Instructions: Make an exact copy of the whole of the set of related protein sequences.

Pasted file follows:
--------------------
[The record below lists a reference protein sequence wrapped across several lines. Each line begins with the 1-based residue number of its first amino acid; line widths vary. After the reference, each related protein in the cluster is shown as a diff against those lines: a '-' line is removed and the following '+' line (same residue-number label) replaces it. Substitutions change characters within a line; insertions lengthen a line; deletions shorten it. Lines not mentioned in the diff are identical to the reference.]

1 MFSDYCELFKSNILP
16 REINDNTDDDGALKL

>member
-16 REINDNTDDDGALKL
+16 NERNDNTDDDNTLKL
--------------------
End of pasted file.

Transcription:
[The record below lists a reference protein sequence wrapped across several lines. Each line begins with the 1-based residue number of its first amino acid; line widths vary. After the reference, each related protein in the cluster is shown as a diff against those lines: a '-' line is removed and the following '+' line (same residue-number label) replaces it. Substitutions change characters within a line; insertions lengthen a line; deletions shorten it. Lines not mentioned in the diff are identical to the reference.]

1 MFSDYCELFKSNILP
16 REINDNTDDDGALKL

>member
-16 REINDNTDDDGALKL
+16 NERNDNTDDDNTLKL